Rise Against is one of those bands that I will always love unconditionally. Sure, they’ve made a couple of sub-par albums (including their hugely disappointing 2008 release, Appeal to Reason), but they were one of those that helped to get me into punk rock. The way the band can combine the harsh and melodic aspects of their sound into anthems of dissent and hope reminded me of Bad Religion (another of the bands I love unconditionally), which is always a good thing. The band took the stage after a lame, pre-recorded intro that I didn’t pay attention to, but as soon as they got into “Drones,” the whole crowd was into it. Vocalist Tim McIlrath swung his microphone over his head like a madman and nearly jumped into the crowd as he let loose with the lyrics. The rest of the band was spot-on and hard as hell, immediately invigorating the crowd with energy. Rise Against ripped through three songs without breathing for a second. The energy died down a little when McIlrath took up the rhythm guitar for “Ready to Fall” and a few others, but it was still intense. The band even reached far back into their catalog and played “Everchanging” from their first album, The Unraveling. My only complaint would be the nasal vocal delivery from McIlrath. His delivery wasn’t bad by any means, but he couldn’t match the intensity capture on a lot of the band’s studio recordings.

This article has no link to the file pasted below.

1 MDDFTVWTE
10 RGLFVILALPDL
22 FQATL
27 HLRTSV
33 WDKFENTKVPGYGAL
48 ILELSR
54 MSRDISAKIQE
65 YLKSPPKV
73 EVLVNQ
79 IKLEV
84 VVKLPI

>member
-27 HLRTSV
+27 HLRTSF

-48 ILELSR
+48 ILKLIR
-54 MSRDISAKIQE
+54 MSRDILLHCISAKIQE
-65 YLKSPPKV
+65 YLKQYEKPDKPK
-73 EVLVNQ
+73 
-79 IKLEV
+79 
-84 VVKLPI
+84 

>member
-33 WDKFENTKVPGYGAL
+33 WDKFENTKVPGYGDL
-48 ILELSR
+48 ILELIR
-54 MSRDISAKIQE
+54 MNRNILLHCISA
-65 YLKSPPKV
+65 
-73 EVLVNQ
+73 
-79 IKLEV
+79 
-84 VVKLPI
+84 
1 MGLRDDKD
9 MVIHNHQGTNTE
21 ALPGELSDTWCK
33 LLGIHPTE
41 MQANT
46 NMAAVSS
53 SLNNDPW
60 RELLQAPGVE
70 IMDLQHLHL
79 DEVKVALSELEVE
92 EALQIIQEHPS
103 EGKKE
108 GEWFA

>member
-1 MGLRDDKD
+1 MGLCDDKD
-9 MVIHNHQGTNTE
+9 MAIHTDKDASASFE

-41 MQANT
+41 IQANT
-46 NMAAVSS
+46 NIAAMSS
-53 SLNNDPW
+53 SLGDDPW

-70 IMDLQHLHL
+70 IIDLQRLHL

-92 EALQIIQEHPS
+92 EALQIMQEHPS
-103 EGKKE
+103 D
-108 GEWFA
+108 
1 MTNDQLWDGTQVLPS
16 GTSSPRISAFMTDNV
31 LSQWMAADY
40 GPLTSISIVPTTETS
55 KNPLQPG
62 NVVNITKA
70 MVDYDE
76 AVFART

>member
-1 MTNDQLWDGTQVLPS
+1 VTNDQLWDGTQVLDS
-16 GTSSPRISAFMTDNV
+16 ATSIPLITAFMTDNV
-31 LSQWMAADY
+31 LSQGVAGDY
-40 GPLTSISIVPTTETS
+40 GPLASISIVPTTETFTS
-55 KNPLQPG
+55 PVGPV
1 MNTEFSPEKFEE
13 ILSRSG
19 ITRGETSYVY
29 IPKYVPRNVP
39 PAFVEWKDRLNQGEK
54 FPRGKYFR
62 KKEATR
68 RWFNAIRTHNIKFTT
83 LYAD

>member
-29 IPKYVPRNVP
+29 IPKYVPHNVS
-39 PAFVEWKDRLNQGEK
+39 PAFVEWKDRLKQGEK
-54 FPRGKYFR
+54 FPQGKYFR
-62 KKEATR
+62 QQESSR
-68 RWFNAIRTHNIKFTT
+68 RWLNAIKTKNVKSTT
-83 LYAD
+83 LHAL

I left before Rise Against came back on for their encore (they played two encores, informed sources tell me), but I walked away from this show fully satisfied. –Ricky Vigil